The real estate property real estate property inspection is a rare bird to begin with, but I am wondering if it has become extinct. Inspection and a home warranty policy appear to be almost mutually exclusive, the buyer choosing one or the other but not both. It used to be that a home warranty policy was automatically offered upon opening escrow, and the buyer sometimes proposed to split the cost with the seller. My sense now is that the inspection is far preferable.

A real estate property inspection and warranty policy are not necessarily orthogonal. In fact, for new construction, one expects the general contractor to address, free of charge and for up to a year after closing, obvious mistakes and annoyances. The real estate property warranty inspection is designed to generate a punch list for the new owner that is as complete as possible. For older houses, warranty policy to me still makes sense, whether or not it was inspected, if only to provide insurance against a spate of sudden expenses. And the inspector can help the buyer determine if any claims should be made before the warranty expires.

If the buyer didn’t have his house inspected when he bought it, or if the inspector he used isn’t available to do the warranty inspection, then the buyer has to hire someone who is unfamiliar with his property and hence will have to pay his full fee. Otherwise, he should call back whoever did the original inspection. Already knowing the building, he can concentrate on defects cited in his first report, and should charge a reduced fee or even do it pro bono.

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I will come back and do a re-inspection (to verify repairs have been done properly) free of charge, provided it occurs just before or just after closing. After a year has passed, enough about the real estate property may have changed that I can’t justify doing a cursory review. Also, the warranty inspection is typically more involved than a re-inspection. So I charge for it, though at a reduced and nominal rate.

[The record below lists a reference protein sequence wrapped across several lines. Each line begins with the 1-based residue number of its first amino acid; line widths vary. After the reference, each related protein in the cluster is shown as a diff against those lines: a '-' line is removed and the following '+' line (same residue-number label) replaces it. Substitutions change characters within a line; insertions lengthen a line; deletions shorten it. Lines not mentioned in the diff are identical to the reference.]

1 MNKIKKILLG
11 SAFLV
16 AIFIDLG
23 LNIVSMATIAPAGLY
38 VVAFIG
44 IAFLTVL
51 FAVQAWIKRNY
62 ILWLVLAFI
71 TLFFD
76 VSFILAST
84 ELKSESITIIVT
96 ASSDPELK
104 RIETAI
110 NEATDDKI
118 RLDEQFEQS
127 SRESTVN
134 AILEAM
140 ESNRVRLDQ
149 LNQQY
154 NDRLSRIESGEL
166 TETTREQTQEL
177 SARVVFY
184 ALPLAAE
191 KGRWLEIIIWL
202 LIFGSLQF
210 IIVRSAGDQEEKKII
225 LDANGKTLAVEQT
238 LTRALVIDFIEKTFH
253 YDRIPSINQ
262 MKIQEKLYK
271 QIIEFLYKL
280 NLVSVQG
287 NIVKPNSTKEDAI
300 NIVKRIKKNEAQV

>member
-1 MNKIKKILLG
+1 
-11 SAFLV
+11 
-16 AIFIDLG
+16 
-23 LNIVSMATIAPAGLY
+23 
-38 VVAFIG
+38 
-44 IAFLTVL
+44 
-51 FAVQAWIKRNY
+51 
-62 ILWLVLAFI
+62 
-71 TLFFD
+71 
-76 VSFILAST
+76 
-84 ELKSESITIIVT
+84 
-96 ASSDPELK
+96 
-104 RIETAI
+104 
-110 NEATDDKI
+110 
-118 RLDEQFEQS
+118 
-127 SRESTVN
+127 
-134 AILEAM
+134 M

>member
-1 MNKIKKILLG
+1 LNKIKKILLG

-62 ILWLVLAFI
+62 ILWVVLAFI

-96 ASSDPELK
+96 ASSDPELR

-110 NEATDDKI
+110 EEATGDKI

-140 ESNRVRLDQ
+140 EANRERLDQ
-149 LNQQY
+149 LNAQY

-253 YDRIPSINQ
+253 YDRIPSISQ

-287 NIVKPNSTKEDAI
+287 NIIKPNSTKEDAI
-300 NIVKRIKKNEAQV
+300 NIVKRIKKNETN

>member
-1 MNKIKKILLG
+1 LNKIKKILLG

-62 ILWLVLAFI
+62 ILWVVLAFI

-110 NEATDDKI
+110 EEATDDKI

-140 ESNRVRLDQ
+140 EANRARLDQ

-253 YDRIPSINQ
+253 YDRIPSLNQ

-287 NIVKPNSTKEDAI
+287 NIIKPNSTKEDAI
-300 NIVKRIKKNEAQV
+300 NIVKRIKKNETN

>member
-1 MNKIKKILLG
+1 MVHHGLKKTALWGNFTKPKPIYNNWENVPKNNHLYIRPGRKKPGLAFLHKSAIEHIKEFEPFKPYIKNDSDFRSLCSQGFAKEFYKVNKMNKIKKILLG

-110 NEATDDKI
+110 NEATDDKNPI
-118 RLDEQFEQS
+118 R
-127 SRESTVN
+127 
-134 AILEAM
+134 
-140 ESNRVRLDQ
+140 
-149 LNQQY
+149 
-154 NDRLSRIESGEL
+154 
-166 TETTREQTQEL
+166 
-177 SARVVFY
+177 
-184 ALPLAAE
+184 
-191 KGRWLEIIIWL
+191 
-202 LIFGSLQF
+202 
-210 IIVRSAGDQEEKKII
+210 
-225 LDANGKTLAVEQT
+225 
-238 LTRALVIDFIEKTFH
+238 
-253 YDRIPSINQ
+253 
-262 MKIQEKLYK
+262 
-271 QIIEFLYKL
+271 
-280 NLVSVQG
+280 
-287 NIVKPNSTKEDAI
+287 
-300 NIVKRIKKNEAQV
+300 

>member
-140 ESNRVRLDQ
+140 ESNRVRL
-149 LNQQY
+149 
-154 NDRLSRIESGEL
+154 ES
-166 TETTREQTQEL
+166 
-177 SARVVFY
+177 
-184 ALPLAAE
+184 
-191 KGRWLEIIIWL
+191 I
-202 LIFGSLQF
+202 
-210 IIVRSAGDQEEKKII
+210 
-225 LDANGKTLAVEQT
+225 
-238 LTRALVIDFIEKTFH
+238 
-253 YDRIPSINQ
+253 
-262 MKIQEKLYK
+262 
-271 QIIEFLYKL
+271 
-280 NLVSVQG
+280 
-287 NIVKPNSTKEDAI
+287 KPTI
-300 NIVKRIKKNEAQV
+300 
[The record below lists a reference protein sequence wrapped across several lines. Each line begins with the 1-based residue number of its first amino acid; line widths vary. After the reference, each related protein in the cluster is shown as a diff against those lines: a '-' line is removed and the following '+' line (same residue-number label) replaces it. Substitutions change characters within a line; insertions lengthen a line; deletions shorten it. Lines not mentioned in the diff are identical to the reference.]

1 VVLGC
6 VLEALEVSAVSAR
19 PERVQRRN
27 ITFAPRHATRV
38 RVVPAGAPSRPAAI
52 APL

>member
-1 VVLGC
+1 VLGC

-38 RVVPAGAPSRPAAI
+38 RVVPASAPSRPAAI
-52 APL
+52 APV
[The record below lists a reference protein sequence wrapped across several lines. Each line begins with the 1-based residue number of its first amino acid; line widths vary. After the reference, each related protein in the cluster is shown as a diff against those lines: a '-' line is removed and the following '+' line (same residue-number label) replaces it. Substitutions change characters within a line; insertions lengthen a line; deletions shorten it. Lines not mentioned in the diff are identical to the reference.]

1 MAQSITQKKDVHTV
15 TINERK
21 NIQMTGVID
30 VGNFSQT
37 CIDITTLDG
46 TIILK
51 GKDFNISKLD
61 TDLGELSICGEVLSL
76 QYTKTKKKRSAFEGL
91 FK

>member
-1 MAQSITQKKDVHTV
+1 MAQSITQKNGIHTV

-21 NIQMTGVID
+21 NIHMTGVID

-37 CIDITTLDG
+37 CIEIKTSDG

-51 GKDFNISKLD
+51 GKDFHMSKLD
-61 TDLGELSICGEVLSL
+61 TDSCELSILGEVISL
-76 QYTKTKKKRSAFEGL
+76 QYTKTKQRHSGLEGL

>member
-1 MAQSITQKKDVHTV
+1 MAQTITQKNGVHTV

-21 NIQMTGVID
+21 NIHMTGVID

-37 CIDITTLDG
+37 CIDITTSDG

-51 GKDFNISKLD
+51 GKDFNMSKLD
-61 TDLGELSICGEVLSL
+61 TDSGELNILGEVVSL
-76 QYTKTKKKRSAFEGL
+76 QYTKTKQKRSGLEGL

When I’m hired to prepare a warranty punch list I use a somewhat different inspection checklist. I start by reviewing what condition the house was in a year ago as exhibited in my inspection report; I investigate whether defects I found before have been corrected. I also check out specific items the owner wants addressed. Then I perform a limited examination to see if I discover obvious flaws coverable by the warranty.

I check the serviceability of the plumbing, electrical, heating, and cooling systems, expecting their condition to be comparable to that cited in my previous report. (Furnaces and air conditioners are covered by manufacturer’s warranty.) I take time to do a fairly comprehensive pest inspection; evidence of excessive moisture intrusion and/or infestation of wood-destroying organisms suggest a major defect somewhere that the general contractor should remedy. I also look in the crawl space, attic, and garage for signs of structural weakness in the foundation or sub-flooring. Finally, I update my assessment of the roof condition and the operability and functionality of windows, doors, cabinets, and appliances.

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